Don’t apologize to me

So, Paula Deen’s recent release of two (apparently there are now three; make it stop) aggressively awkward apology videos (seriously, I was slowly curling into a ball while watching them, they were so uncomfortable) reminded me how much I truly hate celebrity apologies.

I get that celebrities’ careers rely on fans and so they feel compelled to try to save face when they do something unseemly. But for me, nine times out of ten, the apology is more nauseating than whatever it is they’re apologizing for.

Like remember when Kristen Stewart cheated on Robert Pattinson – and issued a public apology? Um…apologize to your boyfriend, yes. Perhaps apologize to the other man’s wife. But apologize to…us? If anything, she should apologize to us for her terrible acting and the horrid facial expression she makes in But for hooking up with some dude? No.

And what is with every celebrity who does something offensive checking into rehab?? Remember when Isaiah Washington used a gay slur to refer to T.R. Knight, publicly apologized, and then went to rehab? Seriously? I abhor homophobia as much as the next person, but since when do you go to rehab for being an asshole? But, it seems that’s the answer now. Cheat on your wife? You’re obviously a sex addict who must go to rehab – after you apologize to all of America, of course.

Not only are celebrity apologies awkward and unnecessary – they’re usually so disingenuous. Whenever a celeb gets caught doing/saying/smoking something inappropriate, they launch into all sorts of backpedaling and self-flagellation. They go to rehab, donate to a charity, shoot a PSA, whatever – but half the time, you know they really have no moral issue with what they did.

I recently read that Joel Madden was kicked out of his Australian hotel because the housekeeper found a small amount of marijuana in his room and called the police. In all likelihood, smoking pot is a part of his life and not something he considers wrong. Still, I kind of expected him to make like a celebrity, hang his head, and issue a statement about the evils of drug use.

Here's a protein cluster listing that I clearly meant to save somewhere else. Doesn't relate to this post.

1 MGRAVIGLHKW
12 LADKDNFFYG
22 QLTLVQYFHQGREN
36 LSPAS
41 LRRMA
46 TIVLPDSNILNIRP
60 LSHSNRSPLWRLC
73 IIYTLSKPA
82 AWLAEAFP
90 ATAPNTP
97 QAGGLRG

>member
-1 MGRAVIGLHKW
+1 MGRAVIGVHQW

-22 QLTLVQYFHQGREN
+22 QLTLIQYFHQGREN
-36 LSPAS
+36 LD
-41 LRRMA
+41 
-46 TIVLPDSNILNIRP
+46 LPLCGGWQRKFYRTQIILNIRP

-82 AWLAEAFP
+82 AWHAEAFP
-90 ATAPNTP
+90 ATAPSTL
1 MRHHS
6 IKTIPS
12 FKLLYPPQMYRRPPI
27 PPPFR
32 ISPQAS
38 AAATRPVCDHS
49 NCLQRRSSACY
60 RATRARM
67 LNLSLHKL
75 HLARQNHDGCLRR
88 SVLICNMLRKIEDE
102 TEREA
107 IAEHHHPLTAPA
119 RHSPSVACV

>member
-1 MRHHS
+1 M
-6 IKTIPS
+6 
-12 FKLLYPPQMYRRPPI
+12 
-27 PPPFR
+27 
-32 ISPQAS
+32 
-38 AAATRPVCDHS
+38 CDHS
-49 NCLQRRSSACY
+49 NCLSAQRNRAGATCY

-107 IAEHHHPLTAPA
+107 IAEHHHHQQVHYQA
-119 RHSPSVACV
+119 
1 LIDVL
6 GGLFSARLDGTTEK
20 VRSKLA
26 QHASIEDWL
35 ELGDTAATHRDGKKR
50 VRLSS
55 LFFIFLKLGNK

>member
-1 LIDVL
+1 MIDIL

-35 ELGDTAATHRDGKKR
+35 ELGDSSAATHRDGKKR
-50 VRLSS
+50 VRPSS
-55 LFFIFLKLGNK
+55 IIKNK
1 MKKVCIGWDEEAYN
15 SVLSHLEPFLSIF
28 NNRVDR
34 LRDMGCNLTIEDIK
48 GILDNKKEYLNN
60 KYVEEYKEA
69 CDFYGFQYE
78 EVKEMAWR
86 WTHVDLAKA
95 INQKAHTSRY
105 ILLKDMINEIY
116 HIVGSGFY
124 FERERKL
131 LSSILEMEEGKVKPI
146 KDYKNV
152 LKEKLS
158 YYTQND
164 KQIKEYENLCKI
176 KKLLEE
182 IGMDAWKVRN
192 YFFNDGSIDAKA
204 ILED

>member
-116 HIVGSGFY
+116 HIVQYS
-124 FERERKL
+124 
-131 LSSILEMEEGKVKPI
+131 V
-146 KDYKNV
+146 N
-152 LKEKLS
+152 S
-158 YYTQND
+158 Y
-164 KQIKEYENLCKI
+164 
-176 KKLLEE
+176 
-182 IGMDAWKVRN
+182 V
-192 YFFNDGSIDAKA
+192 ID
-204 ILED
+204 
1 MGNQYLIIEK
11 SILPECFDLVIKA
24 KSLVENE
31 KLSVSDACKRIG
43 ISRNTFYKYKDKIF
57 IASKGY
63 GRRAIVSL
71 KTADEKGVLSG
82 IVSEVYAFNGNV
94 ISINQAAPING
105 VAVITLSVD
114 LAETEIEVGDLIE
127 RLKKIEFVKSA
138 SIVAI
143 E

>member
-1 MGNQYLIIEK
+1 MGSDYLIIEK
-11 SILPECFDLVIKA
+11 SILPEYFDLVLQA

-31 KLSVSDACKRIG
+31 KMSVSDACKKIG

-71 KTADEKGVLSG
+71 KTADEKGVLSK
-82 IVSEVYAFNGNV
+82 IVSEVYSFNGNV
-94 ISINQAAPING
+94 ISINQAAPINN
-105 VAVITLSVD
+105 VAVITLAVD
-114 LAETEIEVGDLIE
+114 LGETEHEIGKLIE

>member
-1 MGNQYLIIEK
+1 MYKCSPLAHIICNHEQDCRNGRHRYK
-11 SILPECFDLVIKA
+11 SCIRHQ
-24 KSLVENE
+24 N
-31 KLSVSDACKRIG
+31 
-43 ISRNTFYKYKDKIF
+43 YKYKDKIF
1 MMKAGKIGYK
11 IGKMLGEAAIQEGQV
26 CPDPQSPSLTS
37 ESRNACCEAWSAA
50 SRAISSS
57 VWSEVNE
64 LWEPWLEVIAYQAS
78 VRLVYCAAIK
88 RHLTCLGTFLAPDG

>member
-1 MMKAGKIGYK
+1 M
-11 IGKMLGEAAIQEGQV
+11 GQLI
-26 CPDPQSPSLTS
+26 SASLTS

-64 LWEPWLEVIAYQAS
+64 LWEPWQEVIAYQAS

But…he didn’t. He just said he was sorry if he caused anyone “too much drama.” That was it. And I loved it. Because he didn’t apologize for something that a) he was not sorry for, and b) in no way affects the rest of us.

I wish more celebrities would follow his lead, eliminating the constant stream of weirdly personal, dramatic, and fake public apologies we are subjected to (and for the love of God, any more Paula Deen videos).


Apartment living

So the other day, I was home alone washing dishes when someone stood just outside the door to my apartment and roared. Like a lion. They were alone. They were leaving my upstairs neighbors’ apartment after a brief visit, one of many brief visits said neighbors receive throughout the day and night…

I mean, what does one do when one is home alone and someone roars outside one’s door? Obviously go completely silent, peer through the peephole while still wearing dripping wet dish gloves, then run to the front window to get another view of the man/lion as he leaves your house, then text both your boyfriend and dad re: the man/lion. Then move your really cute coat and rain boots inside your apartment from their place in the hall in case such creatures return and are prone to theft.

Anyway, suffice to say, I think they might be…selling sandwiches up there (HIMYM, anyone?). And due to this, and their consistently waking me up between 3 and 4 a.m., and setting off all the smoke detectors in the house in the middle of the night, I have developed a hate-hate relationship with them.

This new development (they just moved in) has made me realize the tenuousness of peaceful apartment living. I am very live-and-let-live. I really don’t care what people do in their own personal time as long as it doesn’t infringe on others. I know one of my other neighbors likes to fire up some sandwiches, but they have obviously mastered the art of proper ventilation, so we’re all good. Before these new gems moved in upstairs, a single woman and her newborn lived there. She had craaazy baby daddy drama, which I have to admit I watched like a soap opera, but they never bothered us. Even her baby was quiet.

Prior to this apartment, I had an even more ideal situation, in that I lived in an attic apartment and the two floors below me were businesses. So they were occupied all day while I was at work, but empty when I was home on nights and weekends. The only other tenant was a single guy three floors below in the basement. Well, it was ideal in that I could play my music loud, clean at odd hours, and dance around my living room with impunity – less ideal in that I was always very aware that no one could hear me scream. (Except maybe basement guy and I was pretty sure he wouldn’t have cared.)

So, I realize I’ve been pretty lucky. And in more than a year of living in this apartment, we’ve maintained a delicate equilibrium, everyone coexisting in harmony (except when the girl next door had a stalker…). But, it only takes one expired lease to change everything. Now, I silently fume each time I hear my new neighbors pass by my door and imagine their eviction. I know that’s unlikely to happen, though, at least anytime soon. So I’ll just have to settle for my rage fantasies. Or roar at them?

Time to vent (part 1)